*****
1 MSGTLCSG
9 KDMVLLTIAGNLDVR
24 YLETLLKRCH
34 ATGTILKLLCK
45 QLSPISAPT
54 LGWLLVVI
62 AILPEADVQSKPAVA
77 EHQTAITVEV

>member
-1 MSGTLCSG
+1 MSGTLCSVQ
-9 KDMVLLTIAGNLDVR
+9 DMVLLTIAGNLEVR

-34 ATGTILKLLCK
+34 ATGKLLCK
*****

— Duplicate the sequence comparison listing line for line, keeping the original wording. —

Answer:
1 MSGTLCSG
9 KDMVLLTIAGNLDVR
24 YLETLLKRCH
34 ATGTILKLLCK
45 QLSPISAPT
54 LGWLLVVI
62 AILPEADVQSKPAVA
77 EHQTAITVEV

>member
-1 MSGTLCSG
+1 MSGTLCSVQ
-9 KDMVLLTIAGNLDVR
+9 DMVLLTIAGNLEVR

-34 ATGTILKLLCK
+34 ATGKLLCK